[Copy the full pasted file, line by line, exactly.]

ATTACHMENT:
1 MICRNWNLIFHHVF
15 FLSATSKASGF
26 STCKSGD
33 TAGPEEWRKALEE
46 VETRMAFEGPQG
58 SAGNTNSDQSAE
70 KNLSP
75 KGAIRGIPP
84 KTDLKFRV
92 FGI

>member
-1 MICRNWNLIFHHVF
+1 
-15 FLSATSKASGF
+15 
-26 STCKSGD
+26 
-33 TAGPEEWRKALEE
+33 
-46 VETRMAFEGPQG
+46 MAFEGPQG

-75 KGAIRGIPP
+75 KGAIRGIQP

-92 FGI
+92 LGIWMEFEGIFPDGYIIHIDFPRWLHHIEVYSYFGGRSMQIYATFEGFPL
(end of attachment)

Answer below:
1 MICRNWNLIFHHVF
15 FLSATSKASGF
26 STCKSGD
33 TAGPEEWRKALEE
46 VETRMAFEGPQG
58 SAGNTNSDQSAE
70 KNLSP
75 KGAIRGIPP
84 KTDLKFRV
92 FGI

>member
-1 MICRNWNLIFHHVF
+1 
-15 FLSATSKASGF
+15 
-26 STCKSGD
+26 
-33 TAGPEEWRKALEE
+33 
-46 VETRMAFEGPQG
+46 MAFEGPQG

-75 KGAIRGIPP
+75 KGAIRGIQP

-92 FGI
+92 LGIWMEFEGIFPDGYIIHIDFPRWLHHIEVYSYFGGRSMQIYATFEGFPL